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  • Eagle Point schools safety costs discussed

  • College football and inclement weather resulted in poor turnout Thursday night for the Eagle Point School District Weapons Safety Committee.
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  • College football and inclement weather resulted in poor turnout Thursday night for the Eagle Point School District Weapons Safety Committee.
    But those attending heard preliminary numbers for safety features that ran the gamut from creating crisis assessment plans to hiring school resource officers to arming staff members.
    Charged with coming up with a plan to improve student safety in the district, and specifically with whether to arm teachers, only eight of the committee's 20 members managed to attend.
    "Where is everybody? This is more important than a football game," said committee member Terry Marks, an Eagle Point resident.
    Marks, a former police sergeant from La Mesa, Calif., was referring to the college football showdown between Oregon and Stanford, which was televised Thursday night.
    The lack of attendees prompted Allen Barber, the district's human resources director and committee facilitator, to cancel the planned speaker and hold an informal discussion regarding relative costs for different deterrents.
    "I apologize we have such poor attendance for the meeting," said Barber.
    Stressing the figures were preliminary, Barber told the small group that hiring a school resource officer for each of the district's schools would cost $575,000 initially, with an annual cost thereafter of $525,000. Putting in security glass that allowed for only one-way viewing would require an initial investment of $22,000, he said.
    "That was something that someone on this committee suggested," Barber said, adding putting in bullet-proof glass would cost around $75 per square foot.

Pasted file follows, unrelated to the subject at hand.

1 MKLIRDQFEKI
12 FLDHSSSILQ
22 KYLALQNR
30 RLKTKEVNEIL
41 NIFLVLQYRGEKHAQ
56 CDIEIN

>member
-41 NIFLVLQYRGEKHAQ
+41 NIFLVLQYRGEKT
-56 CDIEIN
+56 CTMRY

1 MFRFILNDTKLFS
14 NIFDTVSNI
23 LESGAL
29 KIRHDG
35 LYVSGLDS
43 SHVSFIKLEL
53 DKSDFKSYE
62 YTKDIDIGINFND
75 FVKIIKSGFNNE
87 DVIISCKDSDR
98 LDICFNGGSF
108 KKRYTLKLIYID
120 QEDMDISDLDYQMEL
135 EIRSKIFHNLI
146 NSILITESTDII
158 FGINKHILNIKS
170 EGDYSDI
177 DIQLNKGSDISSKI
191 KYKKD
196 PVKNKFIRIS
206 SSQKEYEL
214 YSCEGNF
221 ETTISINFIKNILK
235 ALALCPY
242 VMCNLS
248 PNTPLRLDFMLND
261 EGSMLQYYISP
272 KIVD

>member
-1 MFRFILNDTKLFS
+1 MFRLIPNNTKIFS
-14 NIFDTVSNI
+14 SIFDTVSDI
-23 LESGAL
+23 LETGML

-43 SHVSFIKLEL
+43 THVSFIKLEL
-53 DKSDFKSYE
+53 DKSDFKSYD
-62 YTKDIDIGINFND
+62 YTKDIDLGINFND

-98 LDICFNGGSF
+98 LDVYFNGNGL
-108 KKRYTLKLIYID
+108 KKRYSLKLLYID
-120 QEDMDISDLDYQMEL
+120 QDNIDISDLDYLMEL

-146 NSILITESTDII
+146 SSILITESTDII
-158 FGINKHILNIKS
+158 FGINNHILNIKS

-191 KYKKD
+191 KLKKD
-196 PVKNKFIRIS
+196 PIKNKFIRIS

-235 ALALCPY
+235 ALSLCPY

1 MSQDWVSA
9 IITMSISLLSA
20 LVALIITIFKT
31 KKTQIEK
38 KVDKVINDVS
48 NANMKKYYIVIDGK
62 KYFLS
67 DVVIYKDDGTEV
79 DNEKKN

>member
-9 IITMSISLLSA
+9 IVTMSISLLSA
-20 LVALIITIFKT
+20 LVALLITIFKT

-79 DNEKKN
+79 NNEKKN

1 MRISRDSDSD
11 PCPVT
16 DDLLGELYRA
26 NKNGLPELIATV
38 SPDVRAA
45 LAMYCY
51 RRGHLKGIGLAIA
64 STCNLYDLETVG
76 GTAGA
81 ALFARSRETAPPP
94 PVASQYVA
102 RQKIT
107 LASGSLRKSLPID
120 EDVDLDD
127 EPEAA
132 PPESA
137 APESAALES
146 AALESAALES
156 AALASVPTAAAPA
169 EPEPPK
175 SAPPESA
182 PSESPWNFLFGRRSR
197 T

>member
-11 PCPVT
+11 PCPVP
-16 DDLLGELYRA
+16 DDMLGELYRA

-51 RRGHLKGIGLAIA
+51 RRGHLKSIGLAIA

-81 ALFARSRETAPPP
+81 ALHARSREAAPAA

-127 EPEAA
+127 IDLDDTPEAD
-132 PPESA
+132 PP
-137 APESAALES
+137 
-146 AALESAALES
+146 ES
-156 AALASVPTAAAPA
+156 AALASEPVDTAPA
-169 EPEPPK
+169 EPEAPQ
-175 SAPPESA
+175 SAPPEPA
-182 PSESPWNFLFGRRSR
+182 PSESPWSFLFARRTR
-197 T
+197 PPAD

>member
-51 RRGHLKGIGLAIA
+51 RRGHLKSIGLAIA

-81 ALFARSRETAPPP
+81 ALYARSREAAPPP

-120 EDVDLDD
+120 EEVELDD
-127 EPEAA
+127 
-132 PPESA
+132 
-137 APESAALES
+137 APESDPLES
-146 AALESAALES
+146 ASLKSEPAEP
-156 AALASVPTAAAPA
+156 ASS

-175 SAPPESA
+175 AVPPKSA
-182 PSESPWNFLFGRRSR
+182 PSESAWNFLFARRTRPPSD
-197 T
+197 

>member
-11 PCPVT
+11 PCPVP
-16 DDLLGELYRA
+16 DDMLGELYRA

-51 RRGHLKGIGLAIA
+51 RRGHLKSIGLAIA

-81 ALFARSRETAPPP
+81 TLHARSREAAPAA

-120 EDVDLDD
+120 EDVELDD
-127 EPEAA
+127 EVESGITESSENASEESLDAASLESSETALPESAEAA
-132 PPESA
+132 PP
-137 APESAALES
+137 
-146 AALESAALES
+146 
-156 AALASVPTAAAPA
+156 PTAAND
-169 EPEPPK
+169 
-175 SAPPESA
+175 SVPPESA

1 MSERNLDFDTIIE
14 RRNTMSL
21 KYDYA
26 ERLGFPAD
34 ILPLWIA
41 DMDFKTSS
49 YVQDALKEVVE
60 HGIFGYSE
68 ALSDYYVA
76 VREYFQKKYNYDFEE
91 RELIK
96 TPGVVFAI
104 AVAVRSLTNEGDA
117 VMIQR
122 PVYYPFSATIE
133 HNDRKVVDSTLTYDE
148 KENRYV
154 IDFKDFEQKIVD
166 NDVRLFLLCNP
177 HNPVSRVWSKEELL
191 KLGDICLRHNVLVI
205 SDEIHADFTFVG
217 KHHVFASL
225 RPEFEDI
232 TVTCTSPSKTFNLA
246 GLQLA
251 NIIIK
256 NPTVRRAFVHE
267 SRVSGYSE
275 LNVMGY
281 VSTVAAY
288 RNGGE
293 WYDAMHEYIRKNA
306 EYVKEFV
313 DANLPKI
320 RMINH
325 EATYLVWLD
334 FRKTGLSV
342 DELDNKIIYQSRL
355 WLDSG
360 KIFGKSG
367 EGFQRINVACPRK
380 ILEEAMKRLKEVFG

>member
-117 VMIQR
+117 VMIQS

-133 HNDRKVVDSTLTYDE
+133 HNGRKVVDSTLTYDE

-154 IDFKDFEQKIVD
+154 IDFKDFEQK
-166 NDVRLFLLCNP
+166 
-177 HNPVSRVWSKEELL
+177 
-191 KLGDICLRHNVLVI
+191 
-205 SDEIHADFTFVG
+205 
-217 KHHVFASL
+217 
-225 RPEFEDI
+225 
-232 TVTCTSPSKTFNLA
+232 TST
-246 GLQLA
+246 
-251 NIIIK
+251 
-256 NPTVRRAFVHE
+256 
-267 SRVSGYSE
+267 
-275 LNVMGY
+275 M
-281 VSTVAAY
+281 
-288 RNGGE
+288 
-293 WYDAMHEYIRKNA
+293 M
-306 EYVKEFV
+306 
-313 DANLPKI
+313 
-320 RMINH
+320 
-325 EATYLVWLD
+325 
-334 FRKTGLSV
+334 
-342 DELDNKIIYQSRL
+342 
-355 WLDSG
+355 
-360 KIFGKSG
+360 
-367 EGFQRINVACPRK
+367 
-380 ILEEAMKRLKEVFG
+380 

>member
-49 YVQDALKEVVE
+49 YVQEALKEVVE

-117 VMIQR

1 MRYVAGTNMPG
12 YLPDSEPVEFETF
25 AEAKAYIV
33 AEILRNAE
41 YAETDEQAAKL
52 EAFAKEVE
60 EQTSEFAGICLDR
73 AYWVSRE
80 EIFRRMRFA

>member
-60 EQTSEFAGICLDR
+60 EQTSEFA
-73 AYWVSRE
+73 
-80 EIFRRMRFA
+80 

Hiring armed security guards for each campus would come in at around $450,000 annually, he said. Putting in the Nexar Security System like the one installed at Shady Cove School and demonstrated for the committee during in the October's meeting would cost almost $2 million, with an additional $36,000 per year operation fee, Barber said.
    Barber said the district does plan to purchase a social media tipline at each school for a combined cost of $11,500 which will allow parents and students to inform teachers and law enforcement of threats.
    "We're going to go down that road," he said.
    Barber recently attended a meeting where Sandy Hook Elementary School teacher Kaitlin Roig spoke about hearing the sounds of bullets shattering glass at her school in Newtown, Conn. Roig swept her first-grade students into the school bathroom, where they hunkered down as the shooter murdered children in the nearby classrooms, he said.
    Roig didn't discuss the issue of guns in classrooms at the seminar, Barber said.
    "One thing she said was that every person in a crisis situation will respond differently," Barber said.
    Marks, who has steadfastly opposed the notion of arming staff members, disputed the safety measure chart's $48,900 figure for training and insuring teachers to carry weapons. The chart also listed an annual cost of $45,000.
    "You don't know how much training they are going to need to receive or how much that will cost," Marks said.
    Greg Mead, a fire arms safety expert and fellow committee member, is in favor of allowing teachers to be armed. At October's meeting, Mead handed out a three-page pro/con list detailing his thoughts on different options for that to occur.
    At Thursday's meeting, Mead sited a district that had removed their prohibition against teachers who had concealed carry permits from bringing their weapons to school. Allowing teachers to make the choice was "pretty much the trend" for school districts, he said.
    Barber said he took the question of arming teachers to the student leadership class at Eagle Point High School. His initial query about whether or not teachers should be allowed to have weapons in the classroom garnered a 15 to nine vote in the affirmative with about six students stating they were undecided. After the students debated the issue, Barber asked for another vote.
    "It came out nine (in favor) and 15 (against)," Barber said, adding between six and nine students raised their hands to say they were undecided on the issue.
    Barber is working with a research expert to create a questionnaire that will go out in preparation for the district's first community forum meeting, which was tentatively slated for late November or early December, he said. No date was set Thursday for the next committee meeting.
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